I got the news while desperately looking for respite from the unusually steamy Southern California afternoon.
Outside was better than inside, so I sat on the terrace under an umbrella, periodically spraying myself with the “mist” setting on the hose. Inside, there was an unofficial no-air-conditioning policy. California’s expensive green energy policies make staying cool during a heatwave a choice between sanity and sleep or doing laundry and eating chips and salsa for dinner again. Windmills are very expensive so insanity, chips, salsa, and clean underwear were winning.
The forcefield of bug spray for the inevitable phalanx of mosquitos that would feast on my sweet blood out here was now deployed. Now I was hot, sweaty, and sticky.
I sipped my late afternoon gin and tonic made with the Bombay Sapphire we’d paid $20 per gallon for at Costco. Distilled spirits are the only things in California that are cheaper than most places in the country. What California needs is the wine and distilled spirits lobbyists to take over advocating for lower energy and housing taxes. Can taxpayers hire lobbyists? They seem to be getting the job done better than those people elected to “represent” taxpayers.
Day after day of this. It felt like New Orleans in July, St. Louis in August, and North Carolina in September. I didn’t know how much longer I could take it.
I was staying with my daughter and son-in-law to await the birth of their first child. When she experienced some complications, I parachuted in early to make sure my baby was OK.
The complications passed. The sticky weather stayed. The mom-to-be was weathering the heat better than I was.
It was almost H hour.
Our family had moved back and forth between the Pacific Northwest and California over our married years and I’d never lived more than a mile from the coast. It was more expensive, but I couldn’t take the heat. Now here I was, just a few miles inland, and sweating it.
Recommended: West Coast, Messed Coast: Redemption Edition
Then I got the call.
It was my husband reporting that he’d received an email showing we’d gotten our California recall ballots.
Is it creepy that the post office sends photos of the mail in your PO box? In this case, I put aside my general mistrust and welcomed the news. “I knew it. Goodbye, Gavin Newsom!” I thought.
We’d moved back to the Pacific Northwest for good more than a year ago and were in the groove. Despite the pandemic, talentless leadership, and the moronic shutdowns, we were meeting people, hanging with family, riding the ferries, hosting parties, welcoming house guests, being civic-minded, voting, visiting a variety of churches. I applied for and received my concealed pistol license. I was filling in on local radio and continuing my work here at PJ Media, producing a podcast, and doing my audiobook work. We were rooted.
And now here I was, five miles from our former home in Orange County, where, I might add, it was 9 degrees cooler with no humidity, waiting for our little bundle and wondering what would happen if I committed a felony and voted my ballot.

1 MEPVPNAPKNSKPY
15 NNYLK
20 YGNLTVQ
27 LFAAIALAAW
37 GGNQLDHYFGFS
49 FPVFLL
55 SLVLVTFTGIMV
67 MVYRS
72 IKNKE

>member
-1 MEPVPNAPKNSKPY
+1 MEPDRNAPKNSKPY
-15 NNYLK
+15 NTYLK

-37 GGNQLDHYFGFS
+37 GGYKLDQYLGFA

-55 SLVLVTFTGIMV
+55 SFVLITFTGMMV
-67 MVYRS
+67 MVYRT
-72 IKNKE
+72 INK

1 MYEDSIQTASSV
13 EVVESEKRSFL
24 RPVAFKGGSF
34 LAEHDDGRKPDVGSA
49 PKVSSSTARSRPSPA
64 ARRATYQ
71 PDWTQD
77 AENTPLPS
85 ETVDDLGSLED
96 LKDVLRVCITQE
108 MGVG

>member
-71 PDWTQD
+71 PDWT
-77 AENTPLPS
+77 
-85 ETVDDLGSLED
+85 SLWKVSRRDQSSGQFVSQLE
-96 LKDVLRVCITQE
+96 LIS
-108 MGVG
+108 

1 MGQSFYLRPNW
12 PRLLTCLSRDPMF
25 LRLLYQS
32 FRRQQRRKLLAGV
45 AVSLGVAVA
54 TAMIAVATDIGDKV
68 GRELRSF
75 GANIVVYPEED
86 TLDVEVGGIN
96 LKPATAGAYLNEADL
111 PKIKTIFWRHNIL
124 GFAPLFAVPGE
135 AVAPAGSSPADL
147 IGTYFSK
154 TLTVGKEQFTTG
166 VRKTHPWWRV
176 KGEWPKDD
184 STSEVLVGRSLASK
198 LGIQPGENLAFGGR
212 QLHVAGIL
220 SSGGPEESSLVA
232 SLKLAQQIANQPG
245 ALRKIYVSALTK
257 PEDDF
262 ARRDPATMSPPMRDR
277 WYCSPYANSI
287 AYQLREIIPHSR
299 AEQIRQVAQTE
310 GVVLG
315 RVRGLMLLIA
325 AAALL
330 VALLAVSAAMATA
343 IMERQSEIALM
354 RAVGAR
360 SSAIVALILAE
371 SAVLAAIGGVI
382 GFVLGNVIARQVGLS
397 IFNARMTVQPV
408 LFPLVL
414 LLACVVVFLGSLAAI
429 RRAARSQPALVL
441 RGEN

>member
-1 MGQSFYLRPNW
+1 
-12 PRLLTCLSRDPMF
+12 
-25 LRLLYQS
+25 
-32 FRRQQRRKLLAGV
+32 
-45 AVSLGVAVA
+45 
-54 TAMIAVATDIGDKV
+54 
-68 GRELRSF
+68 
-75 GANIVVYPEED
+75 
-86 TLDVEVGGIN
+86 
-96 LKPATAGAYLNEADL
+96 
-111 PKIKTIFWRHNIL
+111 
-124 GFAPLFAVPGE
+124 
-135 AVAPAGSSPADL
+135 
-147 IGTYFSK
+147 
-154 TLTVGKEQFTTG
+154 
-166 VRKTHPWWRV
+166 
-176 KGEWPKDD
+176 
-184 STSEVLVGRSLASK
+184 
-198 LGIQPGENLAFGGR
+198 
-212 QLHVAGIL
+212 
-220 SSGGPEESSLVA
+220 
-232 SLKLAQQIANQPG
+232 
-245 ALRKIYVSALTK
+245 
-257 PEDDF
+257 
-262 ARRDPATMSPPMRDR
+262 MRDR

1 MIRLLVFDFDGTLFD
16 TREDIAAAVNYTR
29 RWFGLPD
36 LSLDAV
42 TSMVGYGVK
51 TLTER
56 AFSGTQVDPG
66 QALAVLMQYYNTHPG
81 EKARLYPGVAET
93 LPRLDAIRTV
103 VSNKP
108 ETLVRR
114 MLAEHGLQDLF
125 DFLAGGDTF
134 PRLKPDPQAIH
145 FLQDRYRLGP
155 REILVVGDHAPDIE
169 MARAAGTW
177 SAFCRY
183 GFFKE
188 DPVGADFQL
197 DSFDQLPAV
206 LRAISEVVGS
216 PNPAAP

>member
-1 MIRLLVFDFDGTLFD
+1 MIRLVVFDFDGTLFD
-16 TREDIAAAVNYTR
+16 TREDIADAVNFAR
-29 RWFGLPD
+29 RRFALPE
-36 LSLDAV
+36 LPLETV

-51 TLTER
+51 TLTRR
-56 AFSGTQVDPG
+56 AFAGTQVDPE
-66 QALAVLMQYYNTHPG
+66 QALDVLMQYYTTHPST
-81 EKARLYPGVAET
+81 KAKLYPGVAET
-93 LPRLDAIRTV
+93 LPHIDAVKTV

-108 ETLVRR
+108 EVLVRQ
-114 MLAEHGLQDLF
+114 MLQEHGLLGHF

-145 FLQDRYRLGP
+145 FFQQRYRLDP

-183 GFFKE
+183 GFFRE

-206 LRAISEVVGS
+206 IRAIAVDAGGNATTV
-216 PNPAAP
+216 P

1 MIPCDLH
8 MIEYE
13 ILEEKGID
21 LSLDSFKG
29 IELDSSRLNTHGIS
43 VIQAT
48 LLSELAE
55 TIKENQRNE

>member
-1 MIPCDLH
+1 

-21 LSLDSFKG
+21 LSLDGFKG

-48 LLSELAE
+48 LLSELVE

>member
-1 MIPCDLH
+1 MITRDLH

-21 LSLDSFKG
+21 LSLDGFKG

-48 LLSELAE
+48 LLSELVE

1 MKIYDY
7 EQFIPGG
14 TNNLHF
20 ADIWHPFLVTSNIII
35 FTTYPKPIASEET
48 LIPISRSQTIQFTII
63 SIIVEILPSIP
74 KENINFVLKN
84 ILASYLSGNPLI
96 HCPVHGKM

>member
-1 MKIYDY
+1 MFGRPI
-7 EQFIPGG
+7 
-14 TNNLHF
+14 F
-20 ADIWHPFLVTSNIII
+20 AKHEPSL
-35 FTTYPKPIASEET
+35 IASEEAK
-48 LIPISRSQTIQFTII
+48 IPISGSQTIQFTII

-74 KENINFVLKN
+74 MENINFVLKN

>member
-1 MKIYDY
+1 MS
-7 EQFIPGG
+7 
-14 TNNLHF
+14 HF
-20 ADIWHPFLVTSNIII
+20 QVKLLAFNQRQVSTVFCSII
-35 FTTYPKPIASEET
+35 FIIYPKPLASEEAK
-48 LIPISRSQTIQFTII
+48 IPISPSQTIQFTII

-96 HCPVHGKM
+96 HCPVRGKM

It was a moot point. My ballot was sitting in our PO box and I was in California awaiting our little burrito. I didn’t vote it, but I did take photos of the ballots, podcasted about them, and am writing now about them. It will likely be to no avail.
But there are more than 400,000 people dead and alive who received those ballots. Newsom changed the rules of the election to flood the “registered voters” with waves of ballots. It didn’t matter if that registered voter died, move five years ago, or had a new life in a new place.
California has lost so much population due to the oppressive policies that it lost a congressional seat. I’d love to know how many of those disaffected people voted the ballots they inevitably received in Tennessee, Florida, Idaho, or Washington.
The state was swimming in ballots.
Pay no attention to that crackhead with the 300 ballots in his trunk.
So dangerous was voting in person that officials weren’t checking signatures or the social security list for dead people. Nor were they checking for multiples of the same people voting in different counties as has happened in LA County for decades and which we learn happened in Arizona (another reason why audits are a good idea). Voter impersonation, the nice term for voter fraud, was rife in California under the old laws. They were changed recently to the satisfaction of many voter integrity folks I know and then were quickly tossed because of the “emergency” of Covid.
Of course, the glitterati were able to go to the Emmys, football fans were allowed to budge up at the stadia, and Pitbull played the Fairplex.
People aren’t dumb. A Rasmussen poll recently showed that 79% of Americans think cheating is a problem in U.S. elections, while the same number believe we should show ID to vote. Most European countries outlaw voting by mail.
Now I’ll make a prediction: California finally will go after vote cheaters. But only the ones that escaped the gulag.
Oh, and our baby, Vera (pronounced Verra, thank you very much), whose name stands for virtue, light, and truth, is here.
Let us hope that the politicians making decisions over her life will be worthy of her name.